Since it already hurts when we give and it’s not even nearly as much as I think we SHOULD give, I’m very very grateful that you are able to do more without it hurting.

    Reading about the urgency of the situation with climate change, it’s definitely hard to see how we can plan for a future with retirement if we don’t stop the warming starting now but that’s such a tough one to reconcile because the actions needed have to happen at a much higher level than the individual. Obviously we’re going to do everything that we can to help reduce our own emissions but it’s hardly even a drop in the bucket for what needs to happen.

    • nicoleandmaggie Says:

      The depressing thing is that house prices out where you are seem to be going up faster than DH and I are accumulating. It’s an odd sort of money thing– way more than we need to keep doing what we’re doing, nowhere near enough to make a big change. If we focused and cut back, we could make a move happen, but it would still take many years. So… we have disposable income because we paid less than 300K for our house.

      Structural changes are so important for fighting climate change. I love those laws charging for grocery bags, for example. It makes it so much easier to bring cloth.

      • Revanche @ A Gai Shan Life Says:

        We keep saying that it’s got to crash at some point, there’s no way this is sustainable. But we also said that 6-8 years ago and it’s still bizarrely bad. Part of me just wants to get our mortgage down to halfway under whatever point it crashes to so I don’t feel horrible about being underwater though that is entirely a mental thing and not at all relevant to reality which is that we’ll still have “lost” hundreds of thousands.

        There’s a fixer upper right across the way going on the market soon, I wonder if the condition will keep the price down any lower.

        We need more structural changes, stat!

      • gasstationwithoutpumps Says:

        @Revanche, 32 years ago people were saying that the California real-estate bubble would crash soon,as prices were so high compared to the rest of the country. My Santa Cruz house then cost about twice what I sold my Ithaca house for. Now it is valued at about 4 times what the Ithaca house is valued at.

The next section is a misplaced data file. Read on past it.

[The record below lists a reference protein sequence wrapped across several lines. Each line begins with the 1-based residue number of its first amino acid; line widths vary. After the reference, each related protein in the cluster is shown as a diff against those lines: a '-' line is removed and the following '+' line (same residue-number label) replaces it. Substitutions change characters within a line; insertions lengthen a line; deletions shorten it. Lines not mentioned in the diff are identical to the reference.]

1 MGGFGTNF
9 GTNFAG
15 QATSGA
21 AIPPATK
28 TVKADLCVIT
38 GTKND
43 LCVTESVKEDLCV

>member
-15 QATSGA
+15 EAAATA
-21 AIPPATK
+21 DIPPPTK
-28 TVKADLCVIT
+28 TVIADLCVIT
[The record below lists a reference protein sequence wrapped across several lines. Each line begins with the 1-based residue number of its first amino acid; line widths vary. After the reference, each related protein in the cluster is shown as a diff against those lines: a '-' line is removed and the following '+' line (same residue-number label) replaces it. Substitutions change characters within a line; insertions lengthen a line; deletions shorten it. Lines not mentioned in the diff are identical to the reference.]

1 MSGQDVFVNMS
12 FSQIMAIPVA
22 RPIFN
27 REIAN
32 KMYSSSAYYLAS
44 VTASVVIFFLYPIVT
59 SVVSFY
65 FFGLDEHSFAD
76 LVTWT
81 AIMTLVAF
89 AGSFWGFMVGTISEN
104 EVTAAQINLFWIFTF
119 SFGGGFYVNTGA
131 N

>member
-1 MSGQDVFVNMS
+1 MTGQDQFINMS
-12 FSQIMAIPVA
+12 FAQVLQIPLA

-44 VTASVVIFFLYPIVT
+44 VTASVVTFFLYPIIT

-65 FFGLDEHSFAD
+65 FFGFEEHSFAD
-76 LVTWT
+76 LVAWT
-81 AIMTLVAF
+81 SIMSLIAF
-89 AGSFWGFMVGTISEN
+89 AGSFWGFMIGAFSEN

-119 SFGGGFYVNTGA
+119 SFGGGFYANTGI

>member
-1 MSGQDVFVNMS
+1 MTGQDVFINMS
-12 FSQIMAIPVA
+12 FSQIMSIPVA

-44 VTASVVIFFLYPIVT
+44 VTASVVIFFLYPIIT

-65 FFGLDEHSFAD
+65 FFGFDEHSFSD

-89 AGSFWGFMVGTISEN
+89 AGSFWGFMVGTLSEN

The California real-estate market might crash, but I wouldn’t bet on it.

      • nicoleandmaggie Says:

        CA RE market did crash during the last recession. We could afford an 800k house now, but sadly those same houses are valued at over 2 million.

      • gasstationwithoutpumps Says:

        You’re right—median house prices in California dropped about 60% between April 2007 and Jan 2009.
        [https://www.car.org/-/media/CAR/Documents/Industry-360/Excel/201808-MedianPricesofExistingDetachedHomesHistoricalData.xls]
        Part of that was an artifact of foreclosure sales—the prices of non-forced sales did not drop as much and I did not see the Zillow estimates for my house dropping anywhere near that much—but it was a big enough change to count as a crash. Of course, housing prices in other parts of the country did much the same thing then, so I don’t think that it was the California-specific crash people were predicting.

  4. nicoleandmaggie Says:

  5. nicoleandmaggie Says:

    Today is the last day to register to vote before the midterms in many states. Maybe I should make a new post.

    • hypatia cade Says:

      I am also having trouble thinking about saving for retirement/college when climate change could obliterate that before my kids are even old enough to use those funds. If you are short on money monday topics what about structuring your savings so that you can move to Canada (or other northern climes) or how to organize US based retirement funds so that they are most useful if you live outside the US or the finances of moving someplace like canada if you are already retired in the US (healthcare? pension? cost of living?). I sort of assume that if one makes this move there’s no point in planning to come back so previous questions I might have had about structuring savings while abroad to maximize the opportunity to return are moot.